IPWatchdog.com is in the process of transitioning to a newer version of our website. Please be patient with us while we work out all the kinks.

Posts Tagged: "scott daniels"

Microsoft Petitions PTO to Reverse Refusal to Grant Reexam in i4i Dispute, Could Moot Supreme Court Appeal

At the end of December, we learned that Microsoft had petitioned the PTO Director to order reexamination of the ‘449, and this morning that petition has been released to the public. It shows that Microsoft’s chances at the Patent Office are not so long after all, that Microsoft’s argument for reexamination are stronger than many thought. The concerns about the “clear and convincing” standard being abandoned by the Supreme Court may not be justified – there is a real prospect that the Microsoft-i4i dispute could be resolved in the reexamination, without the need for the Supreme Court to reassess the burden of proof standard for accused infringers.

IPWatchdog 2010: ABA Blawg Tops + Over 2 Million Visits

I am pleased to announce that IPWatchdog.com was selected by the readers of the ABA Journal as their favorite IP Law blog for 2010 ABA. I am also pleased to announce that for 2010 we had over 2,000,000 visits, delivered nearly 11.8 million pages, our homepage was viewed 3.06 million times and we averaged over 67,000 unique monthly visitors! Thanks to all our readers for coming back day after day, and thanks to all of our Guest Contributors!

Smucker Loses Reexam Battles, But May Win Litigation War

The Board’s analysis might interest patent prosecutors who routinely face rejections based on “applicant’s admissions,” not to mention the applicants who feel obliged to submit hundreds of litigation documents to comply with the duty of disclosure. Similarly surprised will be the litigators who ask whether admissions in pleadings are binding or can be withdrawn, not whether they are admissible. The Board’s refusal, because of lack of resources, to compare Smucker’s accused commercial squeeze bottle with the disclosure of the Seaquist reference is also open to question, especially since there does not appear to be any dispute regarding the structure of Smucker’s commercial nozzle. Reexamination practitioners take note.

IPWatchdog.com Chosen as one of the ABA Journal’s Top 100

I am pleased to announce that the Editors of the ABA Journal yesterday announced they have selected IPWatchdog.com as one of the top 100 best law blogs by lawyers, for lawyers. Now readers are being asked to vote on their favorites in each of the 4th Annual Blawg 100’s 12 categories. IPWatchdog.com is in the “IP Law” category. To vote, please visit The 2010 ABA Journal Blawg 100.

Major Funai TV Patent, Once Held Valid by CAFC, Brought down in Reexamination

Funai appealed the examiner’s rejection to the PTO Board which conducted oral argument on August 18th. The CAFC’s earlier decision in favor of Funai was mentioned in passing, but the Judges seemed largely indifferent to it. Counsel for Funia remarked that “at this point the Examiner has adopted our claim construction, which was also adopted by the [ITC], which I know is not [binding] on this Board, and affirmed by the Federal Circuit.” One of the Judges spoke up “…did you say it was affirmed by the Federal Circuit?” Yes, replied counsel, “[i]t should be in the record….” The Judges and counsel then proceeded to discuss the merits of the appeal without further mention of the earlier appellate decision.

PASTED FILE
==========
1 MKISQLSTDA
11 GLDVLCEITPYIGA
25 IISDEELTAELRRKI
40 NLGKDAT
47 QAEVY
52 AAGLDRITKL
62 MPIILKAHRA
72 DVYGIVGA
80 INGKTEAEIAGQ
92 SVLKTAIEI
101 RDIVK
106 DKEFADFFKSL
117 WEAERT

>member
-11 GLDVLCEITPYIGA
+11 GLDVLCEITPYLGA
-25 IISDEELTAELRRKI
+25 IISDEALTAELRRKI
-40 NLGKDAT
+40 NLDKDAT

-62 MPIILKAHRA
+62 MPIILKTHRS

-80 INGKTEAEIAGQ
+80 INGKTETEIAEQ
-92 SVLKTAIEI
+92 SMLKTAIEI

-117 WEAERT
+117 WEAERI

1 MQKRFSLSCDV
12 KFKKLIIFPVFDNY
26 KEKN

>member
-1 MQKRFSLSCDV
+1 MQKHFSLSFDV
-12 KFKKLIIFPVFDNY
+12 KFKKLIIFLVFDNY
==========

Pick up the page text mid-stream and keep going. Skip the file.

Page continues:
Microsoft Files Another Reexam Against $290 Million i4i Patent

I don’t know why Microsoft didn’t present all the prior art in the Texas case sooner, and I can’t explain why they might have wanted to wait until after asking the Supreme Court to take the appeal before filing the most recent reexamination request. One thing is for certain though: Microsoft would be in a much better position at this point if it had filed the request a year ago. Had they filed the request sooner they might already be at advisory action stage now, which could have provided a stronger case for refusing to enjoin the defendant as was the case in Flexiteek Americas.

Do you have what it takes to bring suit at the ITC? — Standing and the ITC’s domestic industry requirement

Put simply, Section 337 requires that an ITC complainant show that, as of the time of filing, (a) it maintains a certain level of economic activity within the United States in connection with the asserted intellectual property right, and (b) this economic activity is devoted to exploiting the intellectual property right at issue (in the case of a patent, at least one claim of the asserted patent). Alternatively, the complainant may show that a domestic industry “is in the process of being established.” This standing requirement is called the “domestic industry requirement,” and the two sub-requirements listed above are called respectively the “economic prong” and the “technical prong” of the domestic industry requirement. “Domestic industry” is a term of art that refers to the entity or entities exploiting the asserted intellectual property in the United States – the rights holder, plus its licensees, if any.

Trial Judge Terminates Injunction After PTO Issues Advisory Action in Reexamination

The sequence of events of In re Swanson is well known. Judge James Cohn of the Southern District of Florida has now taken the Swanson approach one step further – in Flexiteek Americas v. PlasTEAK (Case No. 08-60996-civ-Cohn/Seltzer) he has withdrawn a permanent injunction on basis of an advisory action in a reexamination, which found the patent-in-suit to be invalid.